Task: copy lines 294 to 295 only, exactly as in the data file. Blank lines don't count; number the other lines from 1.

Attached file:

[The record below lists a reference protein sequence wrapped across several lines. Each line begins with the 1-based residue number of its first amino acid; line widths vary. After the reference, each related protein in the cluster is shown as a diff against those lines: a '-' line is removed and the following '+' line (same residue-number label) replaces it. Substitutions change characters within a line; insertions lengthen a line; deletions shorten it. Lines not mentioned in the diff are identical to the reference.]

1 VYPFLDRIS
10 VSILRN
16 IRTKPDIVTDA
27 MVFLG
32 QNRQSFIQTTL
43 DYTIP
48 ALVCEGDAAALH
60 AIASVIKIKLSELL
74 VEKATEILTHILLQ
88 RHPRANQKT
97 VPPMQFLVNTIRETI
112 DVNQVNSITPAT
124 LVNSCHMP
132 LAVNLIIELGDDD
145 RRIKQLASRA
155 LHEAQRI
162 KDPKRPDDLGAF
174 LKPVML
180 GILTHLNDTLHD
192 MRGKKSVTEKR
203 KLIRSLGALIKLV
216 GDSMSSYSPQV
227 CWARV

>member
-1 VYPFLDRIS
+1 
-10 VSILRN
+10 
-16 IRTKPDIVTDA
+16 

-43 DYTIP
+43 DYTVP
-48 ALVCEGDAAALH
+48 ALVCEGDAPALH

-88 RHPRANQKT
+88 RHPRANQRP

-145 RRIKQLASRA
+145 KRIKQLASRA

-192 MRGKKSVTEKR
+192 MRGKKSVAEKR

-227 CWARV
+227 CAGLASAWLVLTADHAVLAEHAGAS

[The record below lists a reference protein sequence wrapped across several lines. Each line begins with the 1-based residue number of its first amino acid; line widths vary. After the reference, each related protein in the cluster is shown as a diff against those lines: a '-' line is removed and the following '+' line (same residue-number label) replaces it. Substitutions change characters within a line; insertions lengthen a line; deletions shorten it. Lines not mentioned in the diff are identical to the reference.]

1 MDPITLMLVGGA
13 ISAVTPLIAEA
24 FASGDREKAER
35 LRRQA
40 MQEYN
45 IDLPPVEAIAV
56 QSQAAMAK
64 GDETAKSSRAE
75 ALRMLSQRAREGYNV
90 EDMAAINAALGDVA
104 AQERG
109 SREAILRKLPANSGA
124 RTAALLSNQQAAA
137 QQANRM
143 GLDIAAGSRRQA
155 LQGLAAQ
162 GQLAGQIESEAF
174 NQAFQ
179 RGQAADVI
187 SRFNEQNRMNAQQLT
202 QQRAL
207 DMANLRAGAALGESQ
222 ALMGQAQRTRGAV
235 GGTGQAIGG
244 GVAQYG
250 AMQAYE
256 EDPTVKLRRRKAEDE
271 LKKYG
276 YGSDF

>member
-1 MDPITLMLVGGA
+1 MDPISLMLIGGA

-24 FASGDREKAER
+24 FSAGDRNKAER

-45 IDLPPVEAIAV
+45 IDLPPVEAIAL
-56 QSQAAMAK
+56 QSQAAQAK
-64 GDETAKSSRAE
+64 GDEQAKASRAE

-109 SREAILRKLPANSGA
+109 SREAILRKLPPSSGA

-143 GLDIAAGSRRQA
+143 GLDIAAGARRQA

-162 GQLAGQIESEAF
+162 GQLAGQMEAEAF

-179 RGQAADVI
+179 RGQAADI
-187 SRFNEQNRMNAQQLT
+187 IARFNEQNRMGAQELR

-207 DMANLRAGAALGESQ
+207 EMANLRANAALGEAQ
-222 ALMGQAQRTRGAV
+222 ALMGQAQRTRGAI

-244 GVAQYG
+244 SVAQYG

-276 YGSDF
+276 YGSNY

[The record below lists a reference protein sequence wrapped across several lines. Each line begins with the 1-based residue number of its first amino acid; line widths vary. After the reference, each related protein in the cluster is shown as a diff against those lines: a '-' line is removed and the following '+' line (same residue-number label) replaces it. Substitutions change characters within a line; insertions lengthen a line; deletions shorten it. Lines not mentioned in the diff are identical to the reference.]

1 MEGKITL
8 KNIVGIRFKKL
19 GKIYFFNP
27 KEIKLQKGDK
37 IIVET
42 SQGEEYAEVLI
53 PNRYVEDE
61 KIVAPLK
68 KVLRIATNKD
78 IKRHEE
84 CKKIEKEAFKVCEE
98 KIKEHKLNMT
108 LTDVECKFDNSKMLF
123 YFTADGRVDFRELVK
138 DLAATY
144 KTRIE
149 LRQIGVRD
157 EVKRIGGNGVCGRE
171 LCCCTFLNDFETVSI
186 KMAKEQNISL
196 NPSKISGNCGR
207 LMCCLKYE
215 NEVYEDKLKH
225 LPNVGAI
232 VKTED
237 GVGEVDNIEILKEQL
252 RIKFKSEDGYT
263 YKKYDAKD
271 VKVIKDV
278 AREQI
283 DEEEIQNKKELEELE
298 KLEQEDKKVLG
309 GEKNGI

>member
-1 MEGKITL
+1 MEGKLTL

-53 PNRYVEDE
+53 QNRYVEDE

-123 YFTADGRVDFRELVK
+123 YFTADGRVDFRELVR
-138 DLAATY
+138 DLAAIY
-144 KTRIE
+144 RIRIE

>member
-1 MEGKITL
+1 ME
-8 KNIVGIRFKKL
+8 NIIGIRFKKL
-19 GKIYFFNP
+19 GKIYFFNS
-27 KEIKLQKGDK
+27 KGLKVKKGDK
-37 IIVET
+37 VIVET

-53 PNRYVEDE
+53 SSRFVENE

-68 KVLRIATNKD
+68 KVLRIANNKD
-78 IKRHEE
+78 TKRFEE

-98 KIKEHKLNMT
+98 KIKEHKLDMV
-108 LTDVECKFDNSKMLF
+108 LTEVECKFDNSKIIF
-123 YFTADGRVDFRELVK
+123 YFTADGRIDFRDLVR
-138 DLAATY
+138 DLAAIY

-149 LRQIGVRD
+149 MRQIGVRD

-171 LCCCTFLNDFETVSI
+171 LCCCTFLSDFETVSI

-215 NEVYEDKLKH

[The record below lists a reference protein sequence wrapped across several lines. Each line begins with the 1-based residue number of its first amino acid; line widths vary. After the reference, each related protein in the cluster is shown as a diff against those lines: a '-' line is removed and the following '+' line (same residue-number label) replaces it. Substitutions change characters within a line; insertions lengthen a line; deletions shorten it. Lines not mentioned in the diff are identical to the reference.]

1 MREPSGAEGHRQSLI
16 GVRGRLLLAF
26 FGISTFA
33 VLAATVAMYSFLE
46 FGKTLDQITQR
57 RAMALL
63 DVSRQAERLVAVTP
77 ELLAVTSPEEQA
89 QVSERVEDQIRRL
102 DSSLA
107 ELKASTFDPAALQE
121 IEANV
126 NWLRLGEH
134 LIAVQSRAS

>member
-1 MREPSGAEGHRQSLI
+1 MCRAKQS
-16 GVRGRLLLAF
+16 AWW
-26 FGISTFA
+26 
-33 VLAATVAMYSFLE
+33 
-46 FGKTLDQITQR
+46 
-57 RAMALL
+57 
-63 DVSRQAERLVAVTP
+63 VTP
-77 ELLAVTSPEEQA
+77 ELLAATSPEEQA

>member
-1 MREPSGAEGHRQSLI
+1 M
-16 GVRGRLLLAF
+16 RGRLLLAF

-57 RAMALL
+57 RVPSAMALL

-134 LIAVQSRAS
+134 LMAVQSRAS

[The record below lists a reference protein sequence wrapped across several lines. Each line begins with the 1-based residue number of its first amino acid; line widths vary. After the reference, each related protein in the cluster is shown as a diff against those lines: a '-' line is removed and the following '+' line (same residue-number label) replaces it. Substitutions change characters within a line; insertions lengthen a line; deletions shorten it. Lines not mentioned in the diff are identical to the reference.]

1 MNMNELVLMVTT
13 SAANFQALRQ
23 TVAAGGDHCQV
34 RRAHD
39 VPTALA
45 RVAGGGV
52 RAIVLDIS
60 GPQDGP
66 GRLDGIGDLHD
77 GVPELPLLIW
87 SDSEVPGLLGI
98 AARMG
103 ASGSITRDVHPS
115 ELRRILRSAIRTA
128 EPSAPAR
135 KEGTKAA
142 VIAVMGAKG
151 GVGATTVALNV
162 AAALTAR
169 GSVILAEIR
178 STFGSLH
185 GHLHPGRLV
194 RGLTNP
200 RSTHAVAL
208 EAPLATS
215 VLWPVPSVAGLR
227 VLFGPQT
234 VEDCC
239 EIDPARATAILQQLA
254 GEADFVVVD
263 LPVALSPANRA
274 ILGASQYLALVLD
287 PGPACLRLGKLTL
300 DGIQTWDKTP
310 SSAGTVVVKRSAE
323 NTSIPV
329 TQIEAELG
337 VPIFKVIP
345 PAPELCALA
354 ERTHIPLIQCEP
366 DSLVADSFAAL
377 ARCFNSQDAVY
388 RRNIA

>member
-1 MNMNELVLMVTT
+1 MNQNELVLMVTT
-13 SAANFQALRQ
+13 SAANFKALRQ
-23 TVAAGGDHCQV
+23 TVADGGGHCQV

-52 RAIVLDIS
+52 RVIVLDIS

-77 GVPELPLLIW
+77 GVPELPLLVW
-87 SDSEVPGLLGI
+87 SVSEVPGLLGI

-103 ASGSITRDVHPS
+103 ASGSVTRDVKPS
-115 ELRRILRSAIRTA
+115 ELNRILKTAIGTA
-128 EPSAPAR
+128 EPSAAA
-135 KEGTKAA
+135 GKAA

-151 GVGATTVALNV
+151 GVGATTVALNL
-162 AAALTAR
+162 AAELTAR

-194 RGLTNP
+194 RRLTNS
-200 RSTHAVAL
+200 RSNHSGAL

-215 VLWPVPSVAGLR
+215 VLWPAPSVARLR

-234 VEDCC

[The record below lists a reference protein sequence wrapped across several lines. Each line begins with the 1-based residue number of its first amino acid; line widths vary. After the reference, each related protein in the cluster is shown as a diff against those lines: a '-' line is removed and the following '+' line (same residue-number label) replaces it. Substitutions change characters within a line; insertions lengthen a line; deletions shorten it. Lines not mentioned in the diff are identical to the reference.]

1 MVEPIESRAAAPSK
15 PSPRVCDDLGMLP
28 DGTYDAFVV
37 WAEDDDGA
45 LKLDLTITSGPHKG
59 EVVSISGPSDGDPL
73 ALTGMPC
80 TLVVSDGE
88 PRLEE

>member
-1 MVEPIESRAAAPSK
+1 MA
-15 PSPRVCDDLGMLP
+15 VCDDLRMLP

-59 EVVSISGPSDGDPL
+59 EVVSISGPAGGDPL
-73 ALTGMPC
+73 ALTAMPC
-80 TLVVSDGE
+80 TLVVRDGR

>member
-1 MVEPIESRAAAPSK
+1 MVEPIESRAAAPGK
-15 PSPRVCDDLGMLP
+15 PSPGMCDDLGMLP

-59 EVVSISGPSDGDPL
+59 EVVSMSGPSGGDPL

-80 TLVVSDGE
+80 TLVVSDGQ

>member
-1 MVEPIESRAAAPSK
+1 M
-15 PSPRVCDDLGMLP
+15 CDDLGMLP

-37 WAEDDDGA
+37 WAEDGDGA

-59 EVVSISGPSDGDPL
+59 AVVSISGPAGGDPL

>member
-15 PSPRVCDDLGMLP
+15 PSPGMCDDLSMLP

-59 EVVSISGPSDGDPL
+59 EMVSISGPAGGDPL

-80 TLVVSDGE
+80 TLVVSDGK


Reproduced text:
-234 VEDCC

[The record below lists a reference protein sequence wrapped across several lines. Each line begins with the 1-based residue number of its first amino acid; line widths vary. After the reference, each related protein in the cluster is shown as a diff against those lines: a '-' line is removed and the following '+' line (same residue-number label) replaces it. Substitutions change characters within a line; insertions lengthen a line; deletions shorten it. Lines not mentioned in the diff are identical to the reference.]